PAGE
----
HR Technology Highlights – HR Tech Daily Round-Up For 07 November 2022

Welcome to the HR Tech Roundup. We have gathered the top HR trends for 2021 with different HR categories like Employee Engagement,, Training and Development, Career Development and Artificial Intelligence.

Catch more in this HR and HR Tech highlight:

CompTIA And Out In Tech Partner To Increase Career Opportunities For LGBTQ+ Tech Talent

CompTIA, the nonprofit association for the information technology (IT) industry and workforce, announced it is collaborating with Out in Tech, the world’s largest community of LGBTQ+ tech professionals that seeks greater diversity, equity and inclusion in the workplace.

UKG Creates Culture-Focused Partner Network

UKG, a leading provider of HR, payroll, and workforce management solutions for all people, today announced the creation of a culture-focused partner ecosystem that will help even more businesses create truly great workplace experiences.

WorkTorch Announces $2.2Million In Additional Funding And Rebrand From QuickHire

WorkTorch, a fast-growing service industry career platform, announces a $2.2 million seed round, led by Tenzing Capital out of Wichita, Kansas. This funding investment comes as October employment numbers show people are leaving their careers faster than new hires are coming in the door.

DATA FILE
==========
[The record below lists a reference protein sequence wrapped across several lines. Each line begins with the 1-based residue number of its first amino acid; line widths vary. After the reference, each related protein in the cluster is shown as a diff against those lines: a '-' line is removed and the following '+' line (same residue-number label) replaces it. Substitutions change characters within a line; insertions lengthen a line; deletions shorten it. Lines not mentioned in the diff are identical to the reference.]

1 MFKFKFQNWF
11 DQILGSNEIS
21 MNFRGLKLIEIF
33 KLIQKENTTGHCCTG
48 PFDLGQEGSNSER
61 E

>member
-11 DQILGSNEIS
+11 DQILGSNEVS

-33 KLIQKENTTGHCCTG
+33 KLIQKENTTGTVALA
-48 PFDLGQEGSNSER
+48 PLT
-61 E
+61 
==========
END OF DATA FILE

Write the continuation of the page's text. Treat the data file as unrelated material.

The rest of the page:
Mphasis Appoints Jayant Chauhan As Head Of Mergers & Acquisitions

Mphasis an information technology (IT) solutions provider specializing in cloud and cognitive services,  announced the appointment of Jayant Chauhan as Head of Mergers & Acquisitions. Jayant assumed the responsibility in November 2022 and will oversee the entire process of origination, evaluation, structuring, negotiation, execution and post-closing integration of potential acquisition and corporate development transactions.

Largest Remote Work Program In U.S. Reaches Key Milestone

Tulsa Remote was launched in 2018 by the George Kaiser Family Foundation with the goal of attracting and retaining highly skilled young professionals away from major coastal cities and business hubs like New York and San Francisco. The previous trend, of workers from around the country relocating to the coasts, was endangering the heartland’s ability to develop technology, innovation, and entrepreneurial sectors – a brain drain that was ruinous for economic development